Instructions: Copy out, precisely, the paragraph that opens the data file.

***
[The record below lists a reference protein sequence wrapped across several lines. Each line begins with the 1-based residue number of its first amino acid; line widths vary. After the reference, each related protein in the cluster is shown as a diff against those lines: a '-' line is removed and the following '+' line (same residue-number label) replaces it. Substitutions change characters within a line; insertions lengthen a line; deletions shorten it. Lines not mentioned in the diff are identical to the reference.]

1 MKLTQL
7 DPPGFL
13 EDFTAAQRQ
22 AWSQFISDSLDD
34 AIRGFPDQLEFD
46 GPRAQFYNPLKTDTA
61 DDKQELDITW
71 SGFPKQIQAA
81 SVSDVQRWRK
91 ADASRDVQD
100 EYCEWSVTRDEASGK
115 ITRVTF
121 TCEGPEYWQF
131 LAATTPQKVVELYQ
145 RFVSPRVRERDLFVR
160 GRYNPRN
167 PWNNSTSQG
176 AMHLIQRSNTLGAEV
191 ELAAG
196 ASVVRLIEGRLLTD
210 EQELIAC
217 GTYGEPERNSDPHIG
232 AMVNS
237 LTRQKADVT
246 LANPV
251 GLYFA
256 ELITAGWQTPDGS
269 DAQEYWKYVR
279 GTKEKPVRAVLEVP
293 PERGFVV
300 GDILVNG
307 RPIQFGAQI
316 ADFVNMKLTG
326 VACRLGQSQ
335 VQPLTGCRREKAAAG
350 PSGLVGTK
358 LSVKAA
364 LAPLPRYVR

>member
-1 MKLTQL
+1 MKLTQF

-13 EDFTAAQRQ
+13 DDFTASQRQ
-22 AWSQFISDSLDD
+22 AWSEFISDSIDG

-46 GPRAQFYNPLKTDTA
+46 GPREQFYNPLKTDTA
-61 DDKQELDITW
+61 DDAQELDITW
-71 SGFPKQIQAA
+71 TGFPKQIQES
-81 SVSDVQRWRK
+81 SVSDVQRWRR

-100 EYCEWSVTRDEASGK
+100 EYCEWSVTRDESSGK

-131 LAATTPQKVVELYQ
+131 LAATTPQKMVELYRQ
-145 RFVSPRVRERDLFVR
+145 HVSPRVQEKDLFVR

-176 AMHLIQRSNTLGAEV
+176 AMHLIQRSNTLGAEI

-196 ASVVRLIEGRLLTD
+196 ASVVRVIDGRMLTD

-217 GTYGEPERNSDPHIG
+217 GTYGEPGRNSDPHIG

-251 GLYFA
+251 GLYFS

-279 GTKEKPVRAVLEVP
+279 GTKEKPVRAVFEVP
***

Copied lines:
[The record below lists a reference protein sequence wrapped across several lines. Each line begins with the 1-based residue number of its first amino acid; line widths vary. After the reference, each related protein in the cluster is shown as a diff against those lines: a '-' line is removed and the following '+' line (same residue-number label) replaces it. Substitutions change characters within a line; insertions lengthen a line; deletions shorten it. Lines not mentioned in the diff are identical to the reference.]